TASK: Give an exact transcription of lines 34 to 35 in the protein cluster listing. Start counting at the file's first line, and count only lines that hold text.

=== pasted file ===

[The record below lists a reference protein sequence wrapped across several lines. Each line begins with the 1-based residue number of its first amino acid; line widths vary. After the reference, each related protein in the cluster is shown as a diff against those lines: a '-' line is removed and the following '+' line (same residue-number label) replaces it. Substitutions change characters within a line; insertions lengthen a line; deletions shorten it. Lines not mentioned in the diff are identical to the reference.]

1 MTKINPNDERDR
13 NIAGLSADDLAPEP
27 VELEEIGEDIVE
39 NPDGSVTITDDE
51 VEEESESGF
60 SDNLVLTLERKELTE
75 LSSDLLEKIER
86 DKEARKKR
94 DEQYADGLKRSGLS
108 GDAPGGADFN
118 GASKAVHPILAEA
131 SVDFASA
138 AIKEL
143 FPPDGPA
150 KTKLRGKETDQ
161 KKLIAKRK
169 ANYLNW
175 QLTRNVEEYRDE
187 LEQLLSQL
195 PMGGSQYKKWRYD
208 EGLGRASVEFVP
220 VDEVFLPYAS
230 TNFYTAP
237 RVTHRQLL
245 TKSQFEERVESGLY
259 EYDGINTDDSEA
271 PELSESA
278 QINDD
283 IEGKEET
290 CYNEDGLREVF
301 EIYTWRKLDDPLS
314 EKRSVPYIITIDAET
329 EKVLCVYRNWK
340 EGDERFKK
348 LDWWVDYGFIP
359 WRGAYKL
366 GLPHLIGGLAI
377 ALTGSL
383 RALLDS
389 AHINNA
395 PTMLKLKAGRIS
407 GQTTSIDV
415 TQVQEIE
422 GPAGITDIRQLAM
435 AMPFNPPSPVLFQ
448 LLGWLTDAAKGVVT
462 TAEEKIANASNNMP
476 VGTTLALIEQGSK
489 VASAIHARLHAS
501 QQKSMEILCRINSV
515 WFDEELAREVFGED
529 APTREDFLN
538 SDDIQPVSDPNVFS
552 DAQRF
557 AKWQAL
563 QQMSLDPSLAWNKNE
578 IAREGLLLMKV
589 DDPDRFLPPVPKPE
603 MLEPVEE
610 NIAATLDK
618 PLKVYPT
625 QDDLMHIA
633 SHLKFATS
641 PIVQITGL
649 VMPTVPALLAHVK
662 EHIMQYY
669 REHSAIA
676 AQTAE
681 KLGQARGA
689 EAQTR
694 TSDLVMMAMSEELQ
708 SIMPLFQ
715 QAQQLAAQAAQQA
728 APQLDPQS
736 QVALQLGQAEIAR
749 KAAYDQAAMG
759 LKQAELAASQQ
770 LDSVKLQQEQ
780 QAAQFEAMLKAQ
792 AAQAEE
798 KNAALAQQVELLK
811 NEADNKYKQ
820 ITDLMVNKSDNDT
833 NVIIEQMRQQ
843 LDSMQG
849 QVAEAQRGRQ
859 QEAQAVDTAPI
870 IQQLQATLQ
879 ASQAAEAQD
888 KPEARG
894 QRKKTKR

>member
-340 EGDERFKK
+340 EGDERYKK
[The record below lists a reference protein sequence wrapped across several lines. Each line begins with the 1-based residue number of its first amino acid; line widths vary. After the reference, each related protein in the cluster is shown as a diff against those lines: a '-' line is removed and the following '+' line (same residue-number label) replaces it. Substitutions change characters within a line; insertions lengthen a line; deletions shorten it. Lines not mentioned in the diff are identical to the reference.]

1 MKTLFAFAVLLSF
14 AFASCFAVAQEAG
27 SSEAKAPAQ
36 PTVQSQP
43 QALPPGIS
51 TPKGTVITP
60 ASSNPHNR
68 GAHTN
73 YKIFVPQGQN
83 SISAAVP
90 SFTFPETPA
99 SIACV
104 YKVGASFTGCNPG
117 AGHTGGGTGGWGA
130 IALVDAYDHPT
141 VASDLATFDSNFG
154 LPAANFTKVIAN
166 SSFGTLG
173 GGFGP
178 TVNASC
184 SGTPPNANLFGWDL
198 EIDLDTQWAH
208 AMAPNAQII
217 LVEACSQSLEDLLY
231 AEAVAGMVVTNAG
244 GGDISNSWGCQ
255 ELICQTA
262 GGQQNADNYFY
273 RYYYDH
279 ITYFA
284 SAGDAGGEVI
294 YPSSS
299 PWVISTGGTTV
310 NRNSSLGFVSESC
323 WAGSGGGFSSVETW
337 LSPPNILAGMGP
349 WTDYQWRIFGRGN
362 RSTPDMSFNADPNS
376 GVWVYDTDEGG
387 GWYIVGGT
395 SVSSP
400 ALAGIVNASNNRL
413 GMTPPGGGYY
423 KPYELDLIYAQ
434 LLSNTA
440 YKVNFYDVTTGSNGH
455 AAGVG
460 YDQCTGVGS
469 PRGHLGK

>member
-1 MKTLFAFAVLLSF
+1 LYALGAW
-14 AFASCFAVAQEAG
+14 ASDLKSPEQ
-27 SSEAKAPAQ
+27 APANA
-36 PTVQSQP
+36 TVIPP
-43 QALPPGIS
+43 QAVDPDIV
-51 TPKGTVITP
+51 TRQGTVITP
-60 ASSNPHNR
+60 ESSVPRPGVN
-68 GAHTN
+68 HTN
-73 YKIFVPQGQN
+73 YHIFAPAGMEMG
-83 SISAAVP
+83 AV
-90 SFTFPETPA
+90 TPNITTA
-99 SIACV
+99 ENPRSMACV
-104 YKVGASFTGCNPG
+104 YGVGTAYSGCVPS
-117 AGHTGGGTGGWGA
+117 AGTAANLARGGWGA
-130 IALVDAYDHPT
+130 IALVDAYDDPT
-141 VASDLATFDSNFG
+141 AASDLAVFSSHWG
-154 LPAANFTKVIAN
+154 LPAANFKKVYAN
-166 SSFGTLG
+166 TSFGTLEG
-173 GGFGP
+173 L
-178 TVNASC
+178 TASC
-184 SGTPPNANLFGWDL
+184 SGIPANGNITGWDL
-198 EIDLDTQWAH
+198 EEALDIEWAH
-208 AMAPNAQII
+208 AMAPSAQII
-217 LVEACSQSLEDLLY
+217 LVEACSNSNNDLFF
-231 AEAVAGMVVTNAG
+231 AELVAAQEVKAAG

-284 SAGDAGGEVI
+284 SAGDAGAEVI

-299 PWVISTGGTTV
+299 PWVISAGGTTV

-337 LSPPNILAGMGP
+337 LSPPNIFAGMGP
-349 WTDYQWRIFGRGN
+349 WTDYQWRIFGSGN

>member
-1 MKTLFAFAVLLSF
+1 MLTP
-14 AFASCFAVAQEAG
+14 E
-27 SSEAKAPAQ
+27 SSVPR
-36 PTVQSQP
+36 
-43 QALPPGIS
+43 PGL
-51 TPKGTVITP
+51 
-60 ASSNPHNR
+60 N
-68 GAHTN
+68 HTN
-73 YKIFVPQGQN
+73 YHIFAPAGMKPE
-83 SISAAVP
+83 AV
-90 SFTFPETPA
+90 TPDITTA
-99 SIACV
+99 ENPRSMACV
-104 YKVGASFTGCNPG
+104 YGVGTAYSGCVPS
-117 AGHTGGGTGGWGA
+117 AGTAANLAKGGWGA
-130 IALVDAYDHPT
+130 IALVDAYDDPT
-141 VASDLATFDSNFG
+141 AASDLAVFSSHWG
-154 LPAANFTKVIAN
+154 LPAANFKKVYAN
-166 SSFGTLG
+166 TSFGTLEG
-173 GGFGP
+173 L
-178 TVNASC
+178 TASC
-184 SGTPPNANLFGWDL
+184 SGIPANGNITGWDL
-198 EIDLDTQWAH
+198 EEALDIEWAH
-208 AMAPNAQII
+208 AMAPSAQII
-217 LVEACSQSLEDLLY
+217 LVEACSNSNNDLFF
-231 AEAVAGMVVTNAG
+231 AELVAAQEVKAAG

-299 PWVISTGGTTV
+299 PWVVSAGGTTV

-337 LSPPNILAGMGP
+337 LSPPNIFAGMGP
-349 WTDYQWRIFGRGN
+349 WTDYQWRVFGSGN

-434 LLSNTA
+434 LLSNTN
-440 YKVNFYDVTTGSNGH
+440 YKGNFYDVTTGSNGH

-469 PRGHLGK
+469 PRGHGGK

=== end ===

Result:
329 EKVLCVYRNWK
340 EGDERFKK